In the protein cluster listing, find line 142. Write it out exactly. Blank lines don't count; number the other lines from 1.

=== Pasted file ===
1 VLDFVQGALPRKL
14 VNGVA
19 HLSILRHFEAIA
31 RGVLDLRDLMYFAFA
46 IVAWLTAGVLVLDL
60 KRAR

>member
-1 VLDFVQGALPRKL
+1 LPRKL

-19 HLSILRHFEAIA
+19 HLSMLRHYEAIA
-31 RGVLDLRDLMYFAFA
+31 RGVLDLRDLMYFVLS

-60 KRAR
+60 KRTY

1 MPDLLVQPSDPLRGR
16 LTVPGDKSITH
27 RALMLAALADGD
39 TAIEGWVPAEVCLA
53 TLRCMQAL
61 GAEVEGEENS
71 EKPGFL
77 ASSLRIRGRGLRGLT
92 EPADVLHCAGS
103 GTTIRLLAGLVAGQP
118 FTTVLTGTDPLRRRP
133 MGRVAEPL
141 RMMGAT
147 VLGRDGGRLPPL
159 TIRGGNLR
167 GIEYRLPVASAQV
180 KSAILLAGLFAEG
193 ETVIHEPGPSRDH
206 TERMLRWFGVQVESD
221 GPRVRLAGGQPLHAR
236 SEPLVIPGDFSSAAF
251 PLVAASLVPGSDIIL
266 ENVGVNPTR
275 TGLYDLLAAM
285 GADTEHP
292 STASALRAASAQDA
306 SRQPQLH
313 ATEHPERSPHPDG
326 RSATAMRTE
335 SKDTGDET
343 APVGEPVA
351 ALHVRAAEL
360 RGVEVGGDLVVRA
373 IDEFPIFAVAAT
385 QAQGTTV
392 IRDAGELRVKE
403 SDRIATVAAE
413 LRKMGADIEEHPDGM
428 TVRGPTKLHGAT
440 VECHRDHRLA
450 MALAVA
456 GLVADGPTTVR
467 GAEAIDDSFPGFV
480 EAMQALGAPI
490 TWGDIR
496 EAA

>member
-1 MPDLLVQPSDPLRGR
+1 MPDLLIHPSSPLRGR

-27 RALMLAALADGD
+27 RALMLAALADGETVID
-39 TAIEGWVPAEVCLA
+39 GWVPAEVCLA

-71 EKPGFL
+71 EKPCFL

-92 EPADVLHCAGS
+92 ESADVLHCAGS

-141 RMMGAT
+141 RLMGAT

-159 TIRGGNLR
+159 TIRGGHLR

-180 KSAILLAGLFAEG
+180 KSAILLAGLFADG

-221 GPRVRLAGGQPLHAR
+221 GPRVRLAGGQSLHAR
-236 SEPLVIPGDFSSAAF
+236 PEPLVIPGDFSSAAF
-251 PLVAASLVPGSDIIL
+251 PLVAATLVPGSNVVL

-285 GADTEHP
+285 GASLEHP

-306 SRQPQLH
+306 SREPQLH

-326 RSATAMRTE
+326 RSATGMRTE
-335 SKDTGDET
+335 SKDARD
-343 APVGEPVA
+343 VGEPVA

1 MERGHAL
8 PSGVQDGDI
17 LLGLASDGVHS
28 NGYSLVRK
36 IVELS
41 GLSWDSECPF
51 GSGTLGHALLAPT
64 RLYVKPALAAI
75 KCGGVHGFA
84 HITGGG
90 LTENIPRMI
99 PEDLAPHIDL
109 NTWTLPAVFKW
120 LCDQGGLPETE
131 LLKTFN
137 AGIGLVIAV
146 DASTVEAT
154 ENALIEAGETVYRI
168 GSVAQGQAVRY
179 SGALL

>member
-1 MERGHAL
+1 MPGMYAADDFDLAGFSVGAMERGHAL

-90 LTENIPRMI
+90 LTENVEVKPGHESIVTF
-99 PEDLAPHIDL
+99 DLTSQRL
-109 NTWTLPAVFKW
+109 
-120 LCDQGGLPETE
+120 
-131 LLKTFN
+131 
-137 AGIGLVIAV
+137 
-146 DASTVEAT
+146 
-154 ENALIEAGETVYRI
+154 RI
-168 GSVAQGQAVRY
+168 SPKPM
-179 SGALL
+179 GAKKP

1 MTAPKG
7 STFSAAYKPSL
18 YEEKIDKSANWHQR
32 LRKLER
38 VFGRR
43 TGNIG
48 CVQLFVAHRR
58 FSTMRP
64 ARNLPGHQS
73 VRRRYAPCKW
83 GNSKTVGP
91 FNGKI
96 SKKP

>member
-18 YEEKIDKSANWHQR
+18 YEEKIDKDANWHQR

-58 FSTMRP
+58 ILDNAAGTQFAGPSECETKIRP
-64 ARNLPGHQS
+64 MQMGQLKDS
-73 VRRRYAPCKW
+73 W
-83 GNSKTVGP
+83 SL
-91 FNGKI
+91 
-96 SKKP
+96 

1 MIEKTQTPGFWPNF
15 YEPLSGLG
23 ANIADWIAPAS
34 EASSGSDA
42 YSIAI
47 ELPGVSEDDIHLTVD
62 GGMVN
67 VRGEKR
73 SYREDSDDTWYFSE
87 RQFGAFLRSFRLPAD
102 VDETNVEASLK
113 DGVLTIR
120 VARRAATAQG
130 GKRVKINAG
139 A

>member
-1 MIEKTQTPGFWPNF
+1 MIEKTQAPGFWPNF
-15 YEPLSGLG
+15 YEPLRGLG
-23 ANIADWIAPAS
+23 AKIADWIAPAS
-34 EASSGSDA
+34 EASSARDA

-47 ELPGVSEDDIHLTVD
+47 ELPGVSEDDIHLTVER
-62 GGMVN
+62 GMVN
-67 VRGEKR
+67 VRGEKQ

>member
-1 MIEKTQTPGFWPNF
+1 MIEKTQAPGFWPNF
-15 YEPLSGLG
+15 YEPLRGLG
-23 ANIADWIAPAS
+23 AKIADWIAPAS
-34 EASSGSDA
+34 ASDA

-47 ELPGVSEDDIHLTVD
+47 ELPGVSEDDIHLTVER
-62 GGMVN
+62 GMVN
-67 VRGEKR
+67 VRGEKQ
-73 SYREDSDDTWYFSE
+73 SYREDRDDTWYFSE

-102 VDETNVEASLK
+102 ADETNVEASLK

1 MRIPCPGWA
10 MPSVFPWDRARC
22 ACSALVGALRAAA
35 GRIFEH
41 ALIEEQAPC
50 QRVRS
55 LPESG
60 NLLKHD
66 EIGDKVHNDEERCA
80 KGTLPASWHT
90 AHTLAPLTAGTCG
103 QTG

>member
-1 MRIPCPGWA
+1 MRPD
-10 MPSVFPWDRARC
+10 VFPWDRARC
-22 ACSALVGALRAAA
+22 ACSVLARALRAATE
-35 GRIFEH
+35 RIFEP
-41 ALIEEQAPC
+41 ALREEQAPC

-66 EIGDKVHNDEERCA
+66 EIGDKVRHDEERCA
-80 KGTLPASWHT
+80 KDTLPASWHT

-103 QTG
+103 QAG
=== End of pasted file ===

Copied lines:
38 VFGRR